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|Virtues Golf Club is central Ohio's best course. (Brandon Tucker/TravelGolf)|
COLUMBUS, Ohio -- Football will always reign as the undisputed king in Buckeye land.
It's too bad the first spring practice of new Ohio State University football coach Urban Meyer overshadowed the impressive run to the 2012 Final Four by the OSU men's basketball team. Thad Matta got used to coaching in that shadow long before Meyer came to town.
But don't discount central Ohio's love of the little white ball, either.
OSU alum Jack Nicklaus still wears the crown as the world's greatest golfer and the shindig at his club -- The Memorial Tournament at Muirfield Village Golf Club -- remains a coveted PGA Tour stop. The region's private club scene rivals any major American city with Muirfield, Scioto Country Club, The Golf Club, the Double Eagle Club and OSU's Scarlet course.
Columbus' public offerings aren't quite as dynamic, but they are still plentiful. The rolling farmland and open spaces surrounding Columbus were a hotbed for course development in the 1990s.
"I don't know if this is a place to travel to (for golf), but if you live here, you are spoiled so much," said Josh Jacobs, the head professional at New Albany Links, located roughly 15 miles northeast of downtown. "There are so many good public courses in central Ohio."
Course owners and operators lament that the market is "oversaturated" with too much golf -- a common complaint heard around the country -- but that competition greatly benefits players who have more choices, often at more affordable prices.
"We have more golf courses to choose from than Cincinnati or Cleveland," said Ray Finnearty, the director of golf at Glenross Golf Club in Delaware, a college town 25 miles north of Columbus. "The numbers and variety are here."
Virtues Golf Club gets all the attention as central Ohio's best course, but there are other options closer to Columbus. (Nashport is a good 70 miles east of the city).
My favorite during a recent tour was The Players Club at Foxfire Golf Club, a fine 36-hole facility in Lockbourne, 15 miles south of downtown. It's a dynamite mix of water holes on the front side, followed by tight tree-lined fairways on the back.
The city's best public course greens roll true at Cumberland Trail Golf Club, a Dr. Michael Hurdzan and Dana Fry design in Pataskala, 22 miles southeast of the city. The 7,205-yard playground opened in 2000.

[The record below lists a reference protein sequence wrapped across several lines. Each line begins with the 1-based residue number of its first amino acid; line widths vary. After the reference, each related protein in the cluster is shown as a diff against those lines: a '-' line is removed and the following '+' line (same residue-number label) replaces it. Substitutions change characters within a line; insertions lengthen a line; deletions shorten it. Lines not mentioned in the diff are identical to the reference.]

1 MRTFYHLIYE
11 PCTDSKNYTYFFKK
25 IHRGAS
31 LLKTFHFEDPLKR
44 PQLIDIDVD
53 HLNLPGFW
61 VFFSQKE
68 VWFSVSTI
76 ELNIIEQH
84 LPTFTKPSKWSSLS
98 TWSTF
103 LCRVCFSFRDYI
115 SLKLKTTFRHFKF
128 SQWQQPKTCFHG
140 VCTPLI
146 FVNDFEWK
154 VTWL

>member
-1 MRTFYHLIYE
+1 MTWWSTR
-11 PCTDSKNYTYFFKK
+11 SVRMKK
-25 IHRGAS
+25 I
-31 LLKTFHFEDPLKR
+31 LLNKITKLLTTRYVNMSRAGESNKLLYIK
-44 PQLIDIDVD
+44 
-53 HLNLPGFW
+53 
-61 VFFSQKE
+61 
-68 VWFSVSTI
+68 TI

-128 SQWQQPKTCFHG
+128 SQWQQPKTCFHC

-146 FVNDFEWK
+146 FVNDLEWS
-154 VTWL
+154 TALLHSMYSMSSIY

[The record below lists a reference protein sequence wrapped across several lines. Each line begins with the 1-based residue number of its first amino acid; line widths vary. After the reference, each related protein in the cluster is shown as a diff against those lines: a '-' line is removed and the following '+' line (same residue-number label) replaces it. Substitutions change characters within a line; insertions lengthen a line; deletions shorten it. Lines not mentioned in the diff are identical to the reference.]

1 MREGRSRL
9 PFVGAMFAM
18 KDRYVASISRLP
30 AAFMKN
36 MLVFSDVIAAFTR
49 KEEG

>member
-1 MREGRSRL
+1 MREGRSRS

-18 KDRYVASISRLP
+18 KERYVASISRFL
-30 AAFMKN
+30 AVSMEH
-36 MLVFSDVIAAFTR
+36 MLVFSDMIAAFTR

The strongest 1-2 punch for 36 holes in a day comes in New Albany. Winding Hollow, an Arthur Hills design, continues to make a comeback after a failed run as a private club. It's arguably the toughest public track in town. Thousands of trees choke fairways and there's a fair share of ponds and wetlands. For those who want more room to hit driver, New Albany Links, designed by Barry Serafin in 1999, gives off a links feel with fescue and only a few claustrophobic holes.
Courses that fit the generic theme of "hidden gems" ring the outer fringes. Ken Collett, the head professional of Darby Creek Golf Course in Marysville, said his 7,074-yard course 35 miles northwest of Columbus would cost much more if it were closer to the city. Geoffrey Cornish and Brian Silva transformed 204 acres of an old rolling orchard into a fun golf course in 1993. The back nine, called The Woods, tightens its grip with a run of wooded holes.
Glenross Golf Club emerged from the former Tanglewood Golf Course in 2006, revamped by local architect Jodie Kinney. The 6,607-yard, par-70 layout puts a premium on the approach shot to greens that average just 3,200 square feet.
Like Winding Hollow, Royal American Links was built to be a private club, so all the pieces of a great golf experience are there. The 18,000-square-foot clubhouse does its best castle impersonation with a stone exterior. Hurdzan gave the course a links feel on 143 acres of mostly flat farmland and woods 23 miles northeast of Columbus in Galena.
Westchester Golf Course is another Hurdzan design dating to 1997 in Canal Winchester, a small town 15 miles southeast of Columbus.
Local players I interviewed also recommended trying Cooks Creek Golf Club, 18 miles south of Columbus in Ashville; The Links at Echo Springs, 32 miles northeast of Columbus in Johnstown; the Golf Club of Dublin, 17 miles northwest of the city; and Bent Tree Golf Club, 25 miles north of Columbus in Sunbury. Bent Tree, a sister course to Royal American, holds the distinction of being one of central Ohio's first upscale public clubs.
"You can stay here in Columbus and play a course a day and be busy for weeks," said Scott Bierly of Pataskala.
Where you play should dictate where you stay. Chain hotels reside at almost any highway exit, but the best touristy spot is the Easton Town Center, a massive development of shops, restaurants, hotels and a movie theater 12 miles northeast of the city center right off of Interstate 270. It's close to the Port Columbus International Airport and New Albany's two fine courses.
April 23, 2012
Jason Scott Deegan has reviewed more than 700 courses and golf destinations for some of the industry's biggest publications. His work has been honored by the Golf Writer's Association of America and the Michigan Press Association. Follow him on Twitter at @WorldGolfer.
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